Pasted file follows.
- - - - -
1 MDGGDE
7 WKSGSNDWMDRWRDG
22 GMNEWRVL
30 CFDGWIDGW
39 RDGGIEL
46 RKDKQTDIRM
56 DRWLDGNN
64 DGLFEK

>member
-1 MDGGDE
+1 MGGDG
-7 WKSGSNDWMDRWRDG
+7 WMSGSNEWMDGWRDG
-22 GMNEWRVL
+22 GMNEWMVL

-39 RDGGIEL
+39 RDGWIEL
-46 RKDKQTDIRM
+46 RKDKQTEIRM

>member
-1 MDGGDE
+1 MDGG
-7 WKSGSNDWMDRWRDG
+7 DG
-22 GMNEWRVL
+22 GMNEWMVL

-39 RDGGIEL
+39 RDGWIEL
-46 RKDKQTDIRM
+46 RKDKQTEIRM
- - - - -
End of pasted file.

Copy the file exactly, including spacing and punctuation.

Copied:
1 MDGGDE
7 WKSGSNDWMDRWRDG
22 GMNEWRVL
30 CFDGWIDGW
39 RDGGIEL
46 RKDKQTDIRM
56 DRWLDGNN
64 DGLFEK

>member
-1 MDGGDE
+1 MGGDG
-7 WKSGSNDWMDRWRDG
+7 WMSGSNEWMDGWRDG
-22 GMNEWRVL
+22 GMNEWMVL

-39 RDGGIEL
+39 RDGWIEL
-46 RKDKQTDIRM
+46 RKDKQTEIRM

>member
-1 MDGGDE
+1 MDGG
-7 WKSGSNDWMDRWRDG
+7 DG
-22 GMNEWRVL
+22 GMNEWMVL

-39 RDGGIEL
+39 RDGWIEL
-46 RKDKQTDIRM
+46 RKDKQTEIRM